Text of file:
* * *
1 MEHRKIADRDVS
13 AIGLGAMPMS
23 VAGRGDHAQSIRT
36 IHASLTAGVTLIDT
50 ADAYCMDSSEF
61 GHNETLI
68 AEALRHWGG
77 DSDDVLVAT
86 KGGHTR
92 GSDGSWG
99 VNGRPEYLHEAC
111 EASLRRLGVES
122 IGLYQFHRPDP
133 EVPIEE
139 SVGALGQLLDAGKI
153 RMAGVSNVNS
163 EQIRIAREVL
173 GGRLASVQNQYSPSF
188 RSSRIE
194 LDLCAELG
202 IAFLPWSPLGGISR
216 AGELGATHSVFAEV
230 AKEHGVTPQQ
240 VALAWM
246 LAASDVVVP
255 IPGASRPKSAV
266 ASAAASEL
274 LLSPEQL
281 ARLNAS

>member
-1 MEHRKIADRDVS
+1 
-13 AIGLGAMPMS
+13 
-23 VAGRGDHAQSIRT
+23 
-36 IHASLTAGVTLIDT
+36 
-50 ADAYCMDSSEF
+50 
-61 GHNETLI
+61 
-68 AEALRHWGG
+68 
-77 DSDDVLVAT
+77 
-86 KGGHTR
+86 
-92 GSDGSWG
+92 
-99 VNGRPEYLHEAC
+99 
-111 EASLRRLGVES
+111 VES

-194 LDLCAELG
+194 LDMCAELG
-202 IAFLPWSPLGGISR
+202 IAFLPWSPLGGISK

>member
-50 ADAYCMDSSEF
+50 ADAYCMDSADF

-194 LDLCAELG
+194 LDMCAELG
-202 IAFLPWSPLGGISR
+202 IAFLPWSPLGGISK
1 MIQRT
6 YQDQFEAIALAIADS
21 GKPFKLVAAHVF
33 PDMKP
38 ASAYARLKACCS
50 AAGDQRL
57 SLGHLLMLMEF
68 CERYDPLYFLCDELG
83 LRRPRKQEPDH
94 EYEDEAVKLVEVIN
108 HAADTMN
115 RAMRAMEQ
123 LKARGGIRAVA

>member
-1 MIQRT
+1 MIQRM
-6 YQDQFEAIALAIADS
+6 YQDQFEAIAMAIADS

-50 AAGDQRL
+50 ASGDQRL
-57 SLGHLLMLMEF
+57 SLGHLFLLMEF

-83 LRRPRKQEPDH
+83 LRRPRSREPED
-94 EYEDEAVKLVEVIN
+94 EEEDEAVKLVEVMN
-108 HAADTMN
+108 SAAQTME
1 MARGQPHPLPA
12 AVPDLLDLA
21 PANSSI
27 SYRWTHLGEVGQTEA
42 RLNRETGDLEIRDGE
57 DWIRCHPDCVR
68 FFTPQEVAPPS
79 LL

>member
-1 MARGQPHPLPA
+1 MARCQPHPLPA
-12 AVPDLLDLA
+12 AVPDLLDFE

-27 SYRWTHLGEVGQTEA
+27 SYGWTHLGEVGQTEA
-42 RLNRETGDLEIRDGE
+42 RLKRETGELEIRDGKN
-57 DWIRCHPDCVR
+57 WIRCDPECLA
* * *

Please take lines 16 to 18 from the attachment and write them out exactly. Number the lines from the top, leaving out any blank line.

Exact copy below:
153 RMAGVSNVNS
163 EQIRIAREVL
173 GGRLASVQNQYSPSF